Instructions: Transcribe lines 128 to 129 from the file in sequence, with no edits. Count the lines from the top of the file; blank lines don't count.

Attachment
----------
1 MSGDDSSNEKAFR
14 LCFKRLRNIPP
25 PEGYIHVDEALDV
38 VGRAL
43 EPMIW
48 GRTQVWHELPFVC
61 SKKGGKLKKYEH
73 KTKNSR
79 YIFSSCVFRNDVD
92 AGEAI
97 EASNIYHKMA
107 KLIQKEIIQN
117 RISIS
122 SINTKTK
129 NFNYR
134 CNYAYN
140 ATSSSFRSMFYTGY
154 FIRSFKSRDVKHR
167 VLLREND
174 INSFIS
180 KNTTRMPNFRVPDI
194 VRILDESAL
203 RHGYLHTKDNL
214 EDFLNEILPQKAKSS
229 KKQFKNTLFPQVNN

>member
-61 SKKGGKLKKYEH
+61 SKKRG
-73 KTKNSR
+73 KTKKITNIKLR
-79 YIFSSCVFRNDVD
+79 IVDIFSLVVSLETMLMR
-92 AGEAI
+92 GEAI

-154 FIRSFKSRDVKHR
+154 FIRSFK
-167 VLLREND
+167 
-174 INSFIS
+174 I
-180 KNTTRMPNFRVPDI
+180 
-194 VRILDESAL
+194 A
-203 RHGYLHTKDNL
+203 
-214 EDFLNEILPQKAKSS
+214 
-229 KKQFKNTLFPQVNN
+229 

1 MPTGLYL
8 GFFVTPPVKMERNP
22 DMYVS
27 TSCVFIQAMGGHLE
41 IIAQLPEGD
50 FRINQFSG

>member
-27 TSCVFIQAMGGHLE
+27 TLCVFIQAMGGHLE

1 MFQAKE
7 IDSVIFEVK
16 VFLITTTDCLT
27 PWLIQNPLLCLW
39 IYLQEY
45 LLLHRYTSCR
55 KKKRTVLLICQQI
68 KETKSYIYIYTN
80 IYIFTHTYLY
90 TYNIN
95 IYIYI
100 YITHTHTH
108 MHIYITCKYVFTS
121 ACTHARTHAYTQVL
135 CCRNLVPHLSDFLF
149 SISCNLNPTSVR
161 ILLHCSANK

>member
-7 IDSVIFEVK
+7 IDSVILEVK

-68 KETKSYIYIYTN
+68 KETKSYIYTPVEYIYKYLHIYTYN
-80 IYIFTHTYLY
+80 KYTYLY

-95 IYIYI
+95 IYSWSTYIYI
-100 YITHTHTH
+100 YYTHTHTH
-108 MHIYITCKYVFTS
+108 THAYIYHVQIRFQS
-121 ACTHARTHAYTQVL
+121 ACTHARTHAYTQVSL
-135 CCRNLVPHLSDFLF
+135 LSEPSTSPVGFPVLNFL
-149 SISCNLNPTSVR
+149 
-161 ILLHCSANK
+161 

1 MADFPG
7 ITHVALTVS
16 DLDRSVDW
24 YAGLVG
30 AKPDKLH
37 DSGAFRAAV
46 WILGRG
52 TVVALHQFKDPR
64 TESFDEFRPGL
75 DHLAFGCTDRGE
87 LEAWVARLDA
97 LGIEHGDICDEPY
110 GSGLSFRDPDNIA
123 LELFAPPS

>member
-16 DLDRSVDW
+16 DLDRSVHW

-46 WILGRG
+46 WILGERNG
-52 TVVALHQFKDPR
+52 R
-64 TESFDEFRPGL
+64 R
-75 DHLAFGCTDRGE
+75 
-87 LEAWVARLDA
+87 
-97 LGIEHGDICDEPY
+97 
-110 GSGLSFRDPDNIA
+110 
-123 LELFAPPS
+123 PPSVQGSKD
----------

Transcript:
+110 
-123 LELFAPPS